In this opportunity, we will explain the Vals Tonada. There are several variations of Waltz or Vals (as we will be referring to it from now on), the most popular of which being:
There are several similarities between them, we will, however, be looking at them individually and the differences/similarities will become noticeable.
The rhythm of Vals Tonada consists of two strums followed by a silence in the third strum. This can be viewed within the illustration below:
From the illustration above and the video below, you can notice that the rhythm of Vals Tonada does not include a “chasquido” or “frenado”. There are simple strums and silences. This all comes together by playing with a constant tempo which you will be able to notice in the video demonstrations. The tempo is key here, which is why it is important to ensure that there is a consistent tempo and ensure that you practice slowly prior to increasing your speed of play.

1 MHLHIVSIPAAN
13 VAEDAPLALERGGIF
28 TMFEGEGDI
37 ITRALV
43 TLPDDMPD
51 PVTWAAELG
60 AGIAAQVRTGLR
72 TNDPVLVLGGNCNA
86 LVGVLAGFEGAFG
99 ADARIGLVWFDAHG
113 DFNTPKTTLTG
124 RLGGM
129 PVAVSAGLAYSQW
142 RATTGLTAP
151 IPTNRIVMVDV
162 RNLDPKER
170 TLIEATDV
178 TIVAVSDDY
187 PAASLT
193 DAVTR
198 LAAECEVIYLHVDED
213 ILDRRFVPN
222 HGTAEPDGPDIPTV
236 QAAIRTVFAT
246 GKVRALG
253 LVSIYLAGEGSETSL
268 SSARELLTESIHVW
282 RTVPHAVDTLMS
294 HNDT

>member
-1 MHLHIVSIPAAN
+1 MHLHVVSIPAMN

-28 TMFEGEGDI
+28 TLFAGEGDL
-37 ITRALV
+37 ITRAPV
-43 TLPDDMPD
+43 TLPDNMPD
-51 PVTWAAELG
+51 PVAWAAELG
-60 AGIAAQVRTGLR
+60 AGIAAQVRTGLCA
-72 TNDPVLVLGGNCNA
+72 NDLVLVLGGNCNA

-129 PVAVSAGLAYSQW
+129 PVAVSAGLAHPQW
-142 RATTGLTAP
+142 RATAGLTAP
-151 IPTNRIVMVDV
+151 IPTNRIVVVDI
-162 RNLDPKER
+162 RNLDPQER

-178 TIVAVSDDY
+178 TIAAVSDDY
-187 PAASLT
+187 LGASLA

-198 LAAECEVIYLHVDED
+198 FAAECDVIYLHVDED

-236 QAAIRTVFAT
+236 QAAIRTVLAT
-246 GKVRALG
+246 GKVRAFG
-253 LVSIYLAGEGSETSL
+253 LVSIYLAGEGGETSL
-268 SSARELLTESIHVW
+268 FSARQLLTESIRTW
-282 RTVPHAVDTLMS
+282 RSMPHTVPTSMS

Check out the video below on how the Vals Tonada is played and try to copy the rhythm on your own Cuatro. As always, start off without marking any chords and once you’ve gotten the hang of it you can start to introduce a number of chords slowly.
Within the next video, professor Luis Natera will explain the Vals Tonada in more detail. The demonstration he provides gives a good insight as to how the technicalities of the rhythm are to be played. He mentions that the most important form of playing this rhythm is using the index finger for downward motions and the thumb for the ascending motions. Make use of this video as an example as professor Natera gives a full demonstration (ensure that the English Subtitles are ON).
The chords referred to in the demonstration of Sabana by Simon Diaz are B Minor, F#7 and E Minor. Try to mimic the play by Luis Natera and make use of these chords applied to the rhythm of Vals Tonada and generate a beautiful, special piece.